A useful image: the kings had divine rights which were challenged. The capitalists have seemingly unassailable powers that need to be countered by the power of imagination.
From Ursula K. Le Guin’s speech:
Thank you Neil, and to the givers of this beautiful reward, my thanks from the heart. My family, my agent, editors, know that my being here is their doing as well as mine, and that the beautiful reward is theirs as much as mine. And I rejoice at accepting it for, and sharing it with, all the writers who were excluded from literature for so long, my fellow authors of fantasy and science fiction—writers of the imagination, who for the last 50 years watched the beautiful rewards go to the so-called realists.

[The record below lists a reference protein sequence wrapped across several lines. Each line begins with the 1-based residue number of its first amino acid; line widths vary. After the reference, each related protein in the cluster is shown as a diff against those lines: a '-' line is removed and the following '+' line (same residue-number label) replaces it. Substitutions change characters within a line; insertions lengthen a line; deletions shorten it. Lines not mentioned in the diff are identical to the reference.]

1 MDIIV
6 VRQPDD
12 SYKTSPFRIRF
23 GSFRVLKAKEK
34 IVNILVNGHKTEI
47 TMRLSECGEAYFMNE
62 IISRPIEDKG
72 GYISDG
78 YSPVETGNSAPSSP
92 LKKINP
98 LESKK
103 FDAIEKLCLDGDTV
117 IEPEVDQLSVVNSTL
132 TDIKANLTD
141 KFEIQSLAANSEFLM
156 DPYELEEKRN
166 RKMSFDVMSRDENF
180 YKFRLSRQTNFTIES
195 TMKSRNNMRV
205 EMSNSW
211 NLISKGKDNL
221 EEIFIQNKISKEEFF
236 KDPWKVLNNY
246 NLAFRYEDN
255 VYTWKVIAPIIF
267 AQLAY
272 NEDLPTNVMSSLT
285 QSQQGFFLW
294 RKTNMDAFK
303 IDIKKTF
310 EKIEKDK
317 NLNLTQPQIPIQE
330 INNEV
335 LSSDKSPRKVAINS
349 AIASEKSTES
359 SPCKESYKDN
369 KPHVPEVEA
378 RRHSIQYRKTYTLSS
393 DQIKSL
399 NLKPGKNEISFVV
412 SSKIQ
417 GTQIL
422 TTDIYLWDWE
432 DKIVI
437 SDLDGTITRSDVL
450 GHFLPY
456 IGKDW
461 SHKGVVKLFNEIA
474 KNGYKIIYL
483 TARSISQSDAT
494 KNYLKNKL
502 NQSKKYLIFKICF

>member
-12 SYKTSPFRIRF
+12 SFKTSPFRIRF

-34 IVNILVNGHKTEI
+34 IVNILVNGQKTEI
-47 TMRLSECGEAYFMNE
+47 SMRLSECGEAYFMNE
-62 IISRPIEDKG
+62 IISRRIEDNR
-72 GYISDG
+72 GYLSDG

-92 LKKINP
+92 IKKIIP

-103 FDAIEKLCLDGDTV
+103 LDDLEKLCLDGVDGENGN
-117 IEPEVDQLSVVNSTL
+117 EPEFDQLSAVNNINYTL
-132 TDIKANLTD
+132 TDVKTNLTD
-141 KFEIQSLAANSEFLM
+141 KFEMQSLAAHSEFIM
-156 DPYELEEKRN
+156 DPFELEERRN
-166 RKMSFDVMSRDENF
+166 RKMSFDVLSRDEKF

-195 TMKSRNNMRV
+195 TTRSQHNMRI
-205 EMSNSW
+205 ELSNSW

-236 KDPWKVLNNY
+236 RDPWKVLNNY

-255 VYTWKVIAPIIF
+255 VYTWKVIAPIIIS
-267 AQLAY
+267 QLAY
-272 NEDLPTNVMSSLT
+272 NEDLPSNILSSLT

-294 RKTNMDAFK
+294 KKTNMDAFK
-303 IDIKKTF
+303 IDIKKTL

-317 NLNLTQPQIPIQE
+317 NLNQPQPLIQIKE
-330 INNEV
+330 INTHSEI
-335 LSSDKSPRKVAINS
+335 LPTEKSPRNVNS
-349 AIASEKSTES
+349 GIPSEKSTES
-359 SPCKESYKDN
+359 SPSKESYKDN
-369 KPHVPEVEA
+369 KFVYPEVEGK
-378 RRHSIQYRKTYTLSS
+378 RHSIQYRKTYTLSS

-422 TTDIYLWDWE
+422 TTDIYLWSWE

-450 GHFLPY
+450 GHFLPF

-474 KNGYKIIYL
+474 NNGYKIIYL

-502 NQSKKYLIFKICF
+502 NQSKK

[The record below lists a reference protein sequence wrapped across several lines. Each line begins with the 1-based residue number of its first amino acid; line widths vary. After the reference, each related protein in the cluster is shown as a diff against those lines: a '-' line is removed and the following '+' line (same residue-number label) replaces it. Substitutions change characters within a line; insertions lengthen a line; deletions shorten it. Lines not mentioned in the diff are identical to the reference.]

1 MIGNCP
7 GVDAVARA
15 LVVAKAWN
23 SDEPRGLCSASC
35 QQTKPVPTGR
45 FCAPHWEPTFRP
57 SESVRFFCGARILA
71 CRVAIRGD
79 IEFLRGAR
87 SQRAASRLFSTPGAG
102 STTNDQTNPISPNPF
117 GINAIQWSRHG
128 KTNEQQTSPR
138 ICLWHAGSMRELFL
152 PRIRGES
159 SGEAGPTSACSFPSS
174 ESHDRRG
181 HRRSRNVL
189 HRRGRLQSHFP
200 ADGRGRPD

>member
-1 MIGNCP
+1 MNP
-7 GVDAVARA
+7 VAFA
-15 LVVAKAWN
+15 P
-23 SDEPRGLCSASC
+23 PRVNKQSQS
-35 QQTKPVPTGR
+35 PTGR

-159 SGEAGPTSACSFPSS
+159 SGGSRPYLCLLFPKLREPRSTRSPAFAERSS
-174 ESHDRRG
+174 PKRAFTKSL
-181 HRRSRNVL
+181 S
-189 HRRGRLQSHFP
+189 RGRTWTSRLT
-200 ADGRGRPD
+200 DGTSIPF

I think hard times are coming when we will be wanting the voices of writers who can see alternatives to how we live now and can see through our fear-stricken society and its obsessive technologies to other ways of being, and even imagine some real grounds for hope. We will need writers who can remember freedom. Poets, visionaries—the realists of a larger reality.
Right now, I think we need writers who know the difference between the production of a market commodity and the practice of an art. Developing written material to suit sales strategies in order to maximize corporate profit and advertising revenue is not quite the same thing as responsible book publishing or authorship. (Thank you, brave applauders.)